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Professor’s Paper in Nature Communications Indicates Deep Sea Changes

Large, naturally occurring low-oxygen zones in the Pacific appear to be expanding, and there is a sharp change in the number of bacteria that produce and consume different forms of toxic sulfur, according to a UC Merced researcher’s latest paper in Nature Communications.

These expanding deoxygenated zones could also contribute to climate change, which, in turn, appears to contribute to their growth.

McCloskey’s Research Earns Grant from California’s Stem Cell Push

UC Merced Professor Kara McCloskey was recently awarded a highly competitive $500,000 grant to continue tackling significant, unresolved issues in human stem cell biology, as part of an effort to enhance stem-cell research in California.

This past month, the California Institute for Regenerative Medicine (CIRM), and its governing board, approved more than $27 million for Basic Biology V Awards, of which McCloskey’s grant is included. The leads for this center include Stanford University and the Salk Institute for Biological Studies.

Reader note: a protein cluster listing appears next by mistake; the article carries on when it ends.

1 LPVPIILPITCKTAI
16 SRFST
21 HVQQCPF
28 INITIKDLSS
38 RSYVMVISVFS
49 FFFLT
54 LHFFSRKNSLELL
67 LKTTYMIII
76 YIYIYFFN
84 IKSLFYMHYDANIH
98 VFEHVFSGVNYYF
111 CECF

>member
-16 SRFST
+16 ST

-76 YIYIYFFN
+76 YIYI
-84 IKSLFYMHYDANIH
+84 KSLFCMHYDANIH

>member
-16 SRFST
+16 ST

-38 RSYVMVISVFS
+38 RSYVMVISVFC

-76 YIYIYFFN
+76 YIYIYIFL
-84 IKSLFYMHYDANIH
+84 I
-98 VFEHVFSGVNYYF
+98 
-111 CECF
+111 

Research Week Offers Opportunities to Learn More about Intriguing Subjects

California’s drought is a major topic, including on the UC Merced campus.  

It will be among the subjects explored during this year’s Research Week, from March 10 through 14. The annual event includes a brunch kickoff, a poster competition, live research demonstrations, a smoking symposium presented by the Health Sciences Research Institute, a psychology symposium, a geospatial summit, lectures and a symposium on the drought presented by the Sierra Nevada Research Institute.

Professor Discovers How to Rein in Power of Tiny Particles with Potentially Big Effect

The heat generated by smartphones and other electronic devices could be harnessed to also power them, according to compelling research out of the University of California, Merced.

Physics Professor Michael Scheibner’s latest work in the emerging field of phononics – the study of quasi-particles that produce heat – indicates phonons can be harnessed to produce energy.

“Usually, phonons dissipate, but using an electric field, we can keep them in place where they are generated, and make them useful,” he said.

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